BP launches effort to control scientific research of oil disaster

bpclosedForeign oil giant BP is on a spending spree, buying Gulf Coast scientists for its private contractor army.   TP’s Brad Johnson has the story.

Scientists from Louisiana State University, Mississippi State University and Texas A&M have “signed contracts with BP to work on their behalf in the Natural Resources Damage Assessment (NRDA) process” that determines how much ecological damage the Gulf of Mexico region is suffering from BP’s toxic black tide. The contract, the Mobile Press-Register has learned, “prohibits the scientists from publishing their research, sharing it with other scientists or speaking about the data that they collect for at least the next three years.”

The contract, the Mobile Press-Register has learned, “prohibits the scientists from publishing their research, sharing it with other scientists or speaking about the data that they collect for at least the next three years.” Bob Shipp, head of marine sciences at the University of South Alabama “” whose entire department BP wished to hire “” refused to sign over their integrity to the corporate criminal:

We told them there was no way we would agree to any kind of restrictions on the data we collect. It was pretty clear we wouldn’t be hearing from them again after that. We didn’t like the perception of the university representing BP in any fashion.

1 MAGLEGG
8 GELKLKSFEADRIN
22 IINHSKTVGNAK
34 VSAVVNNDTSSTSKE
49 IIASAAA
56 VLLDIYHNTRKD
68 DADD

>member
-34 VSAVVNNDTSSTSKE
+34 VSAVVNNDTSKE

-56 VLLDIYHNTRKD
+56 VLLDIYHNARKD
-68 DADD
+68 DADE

The lucrative $250-an-hour deal “buys silence,” said Robert Wiygul, an Ocean Springs environmental lawyer who analyzed the contract. “It makes me feel like they were more interested in making sure we couldn’t testify against them than in having us testify for them,” said George Crozier, head of the Dauphin Island Sea Lab, who was approached by BP.

These efforts to buy silence and cooperation come in addition to the $500 million Gulf Research Initiative, a Tobacco Institute-like program managed by a panel picked by BP to disburse scientific research grants in the coming years. Louisiana State University, University of Florida’s Florida Institute of Oceanography, and Mississippi State University’s Northern Gulf Institute have already accepted $10 million each.

In contrast, the federal government has failed to coordinate the massive research program needed to save the Gulf, preventing academic researchers from observing the data collected by the NRDA teams that include both government and BP contractors. “The science is already suffering,” Richard Shaw, associate dean of Louisiana State University’s School of the Coast and Environment said. “The government needs to come through with funding for the universities. They are letting go of the most important group of scientists, the ones who study the Gulf.” (HT: The Independent Weekly)

This is a Think Progress cross-post.

34 Responses to BP launches effort to control scientific research of oil disaster

  1. homunq says:

    Congress could easily* pass a law that all research data on the environmental effects of [multi-state?] disasters must be publicly available as soon as it is processed. The law should be written to invalidate only the gag rules in these contracts, leaving BP’s research money contractually committed.

    The downside would be that such a law would “punish” the honest departments which turned down this hush money. But that could be partially corrected by a clause which said federal money for the impact research covered by the law would not go to the unscrupulous who were taking the would-have-been-hush money.